Tag Archives: surgery

From jet engines to personalised surgical tools

The Monash scientists who led the creation of the world’s first 3D-printed jet engine in 2015 are now improving the design and cost of manufacturing medical implants, surgical tools, aerospace components, and more. They’ve been working with surgeons to design tools for specific operations, to replace ‘one-size-fits-all’ tools currently available. Continue reading From jet engines to personalised surgical tools

Printing a cartilage repair kit

A new printing technology can now simultaneously print living stem cells and the environment they need to survive and become the right cell type. The first application is a cartilage repair kit. “Our current 3D printers can integrate living and non-living materials in specific arrangements at a range of scales, from micrometres to millimetres,” says Professor Gordon Wallace, Director of the ARC Centre of Excellence for Electromaterials Science (ACES) at the University of Wollongong. “And we’re developing new approaches that will enable 3D printing of nano-dimensional features.” Continue reading Printing a cartilage repair kit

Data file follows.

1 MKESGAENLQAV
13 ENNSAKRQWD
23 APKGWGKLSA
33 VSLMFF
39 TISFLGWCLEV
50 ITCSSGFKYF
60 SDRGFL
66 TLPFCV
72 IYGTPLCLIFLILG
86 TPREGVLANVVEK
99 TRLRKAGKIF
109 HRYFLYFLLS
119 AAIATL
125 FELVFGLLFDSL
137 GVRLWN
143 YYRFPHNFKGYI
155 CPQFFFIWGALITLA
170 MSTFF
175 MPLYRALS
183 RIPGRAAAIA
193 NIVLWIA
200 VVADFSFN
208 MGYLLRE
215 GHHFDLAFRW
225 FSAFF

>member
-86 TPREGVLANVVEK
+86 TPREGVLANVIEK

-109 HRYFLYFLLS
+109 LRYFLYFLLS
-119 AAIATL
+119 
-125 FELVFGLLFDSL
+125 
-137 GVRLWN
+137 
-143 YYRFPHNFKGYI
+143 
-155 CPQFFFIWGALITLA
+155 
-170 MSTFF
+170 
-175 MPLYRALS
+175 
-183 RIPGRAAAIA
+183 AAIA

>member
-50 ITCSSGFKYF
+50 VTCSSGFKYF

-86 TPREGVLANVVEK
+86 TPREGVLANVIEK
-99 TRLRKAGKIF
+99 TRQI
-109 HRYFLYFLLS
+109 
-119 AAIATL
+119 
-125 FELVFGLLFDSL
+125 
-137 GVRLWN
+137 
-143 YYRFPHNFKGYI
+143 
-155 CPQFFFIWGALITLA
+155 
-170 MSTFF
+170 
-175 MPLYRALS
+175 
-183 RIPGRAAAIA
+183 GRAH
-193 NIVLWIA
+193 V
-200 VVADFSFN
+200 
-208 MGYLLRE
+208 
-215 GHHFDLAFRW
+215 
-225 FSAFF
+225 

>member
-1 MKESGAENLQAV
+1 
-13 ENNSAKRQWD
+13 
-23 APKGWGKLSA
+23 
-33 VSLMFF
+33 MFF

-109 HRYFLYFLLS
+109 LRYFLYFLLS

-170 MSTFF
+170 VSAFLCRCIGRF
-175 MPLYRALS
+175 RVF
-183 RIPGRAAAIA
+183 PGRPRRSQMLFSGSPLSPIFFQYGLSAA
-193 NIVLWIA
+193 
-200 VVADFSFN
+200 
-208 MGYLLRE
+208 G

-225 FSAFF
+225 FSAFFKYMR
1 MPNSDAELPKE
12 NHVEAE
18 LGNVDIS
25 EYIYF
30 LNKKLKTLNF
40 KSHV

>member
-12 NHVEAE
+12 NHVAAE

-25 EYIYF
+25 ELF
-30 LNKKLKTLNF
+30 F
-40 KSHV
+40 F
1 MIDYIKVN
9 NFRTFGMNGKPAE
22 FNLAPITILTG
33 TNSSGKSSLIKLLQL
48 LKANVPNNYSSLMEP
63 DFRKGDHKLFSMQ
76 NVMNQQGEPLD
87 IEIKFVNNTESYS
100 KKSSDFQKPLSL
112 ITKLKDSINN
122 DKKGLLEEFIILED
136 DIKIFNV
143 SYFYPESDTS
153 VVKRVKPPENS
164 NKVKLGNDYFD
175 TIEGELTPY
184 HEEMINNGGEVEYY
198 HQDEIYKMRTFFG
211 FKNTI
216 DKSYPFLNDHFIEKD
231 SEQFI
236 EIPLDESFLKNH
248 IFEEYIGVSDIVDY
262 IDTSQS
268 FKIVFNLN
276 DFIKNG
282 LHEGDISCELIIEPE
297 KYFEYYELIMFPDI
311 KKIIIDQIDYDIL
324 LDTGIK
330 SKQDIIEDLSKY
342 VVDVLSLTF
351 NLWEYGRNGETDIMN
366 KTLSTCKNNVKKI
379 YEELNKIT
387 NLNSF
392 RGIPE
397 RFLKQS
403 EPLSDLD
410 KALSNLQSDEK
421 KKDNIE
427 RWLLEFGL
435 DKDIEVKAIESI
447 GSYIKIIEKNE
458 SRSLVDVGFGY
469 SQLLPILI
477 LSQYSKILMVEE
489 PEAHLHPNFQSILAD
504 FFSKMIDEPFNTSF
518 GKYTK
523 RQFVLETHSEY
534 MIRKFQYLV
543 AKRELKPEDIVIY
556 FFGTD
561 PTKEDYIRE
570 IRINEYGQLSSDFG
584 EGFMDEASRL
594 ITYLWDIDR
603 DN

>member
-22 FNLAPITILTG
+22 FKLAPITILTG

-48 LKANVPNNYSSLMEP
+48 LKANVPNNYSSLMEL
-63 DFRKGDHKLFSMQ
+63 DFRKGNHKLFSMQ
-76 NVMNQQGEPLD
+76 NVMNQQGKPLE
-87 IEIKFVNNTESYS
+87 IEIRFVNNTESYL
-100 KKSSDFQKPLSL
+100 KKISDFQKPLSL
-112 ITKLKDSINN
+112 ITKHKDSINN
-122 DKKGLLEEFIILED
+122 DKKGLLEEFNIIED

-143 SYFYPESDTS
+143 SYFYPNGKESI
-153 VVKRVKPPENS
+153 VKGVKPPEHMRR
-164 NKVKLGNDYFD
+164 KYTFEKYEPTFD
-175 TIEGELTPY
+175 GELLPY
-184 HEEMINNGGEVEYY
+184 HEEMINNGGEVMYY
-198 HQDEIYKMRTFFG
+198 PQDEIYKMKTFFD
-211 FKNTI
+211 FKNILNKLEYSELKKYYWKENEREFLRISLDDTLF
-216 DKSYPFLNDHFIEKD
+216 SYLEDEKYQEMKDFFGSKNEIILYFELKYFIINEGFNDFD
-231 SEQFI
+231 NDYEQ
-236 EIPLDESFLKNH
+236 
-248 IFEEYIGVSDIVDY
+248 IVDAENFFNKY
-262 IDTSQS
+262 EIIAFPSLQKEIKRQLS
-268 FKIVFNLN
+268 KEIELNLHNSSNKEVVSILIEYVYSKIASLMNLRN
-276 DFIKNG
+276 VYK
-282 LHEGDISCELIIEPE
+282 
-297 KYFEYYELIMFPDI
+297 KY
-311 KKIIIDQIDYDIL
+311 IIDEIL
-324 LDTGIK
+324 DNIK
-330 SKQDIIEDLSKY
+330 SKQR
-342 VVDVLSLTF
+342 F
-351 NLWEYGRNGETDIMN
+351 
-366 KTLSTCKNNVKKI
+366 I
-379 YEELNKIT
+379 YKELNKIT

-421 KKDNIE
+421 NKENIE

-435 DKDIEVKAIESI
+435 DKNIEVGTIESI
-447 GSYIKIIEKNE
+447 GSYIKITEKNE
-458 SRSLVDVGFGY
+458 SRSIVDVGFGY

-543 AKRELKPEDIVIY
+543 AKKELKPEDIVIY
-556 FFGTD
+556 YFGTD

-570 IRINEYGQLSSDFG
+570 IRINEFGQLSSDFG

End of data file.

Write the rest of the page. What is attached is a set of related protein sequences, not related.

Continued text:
Bionic eye researchers take a shine to diamond

Electrodes made of diamond are helping Melbourne researchers build a better bionic eye.

David Garrett’s Melbourne team is designing diamond electrodes to replace light-sensing parts of the retina. Credit: David J. Garrett
David Garrett’s Melbourne team is designing diamond electrodes to replace light-sensing parts of the retina. Credit: David J. Garrett
Some types of blindness are caused by diseases where the light-sensing part of the retina is damaged, but the nerves that communicate with the brain are still healthy—for example, retinitis pigmentosa and age-related macular degeneration. Dr David Garrett and his colleagues at the Melbourne Materials Institute at the University of Melbourne are using diamond to build electrodes that can replace the light-sensing function of the retina: they deliver an electrical signal to the eye via a light-sensing camera. Continue reading Bionic eye researchers take a shine to diamond

Breast reconstruction using your own cells

A new approach to breast reconstruction
A new approach to breast reconstruction
Researchers in Melbourne will trial a new procedure to reconstruct breasts in patients following mastectomy. The procedure will use the women’s own stem cells instead of silicon. Focusing on the treatment and recovery of women with breast cancer, the new technique known as Neopec involves the insertion of a customised biodegradable chamber which is contoured to match the woman’s natural breast shape. The chamber acts as a scaffold within which the woman’s own stem cells are used to grow permanent breast fat tissue. Continue reading Breast reconstruction using your own cells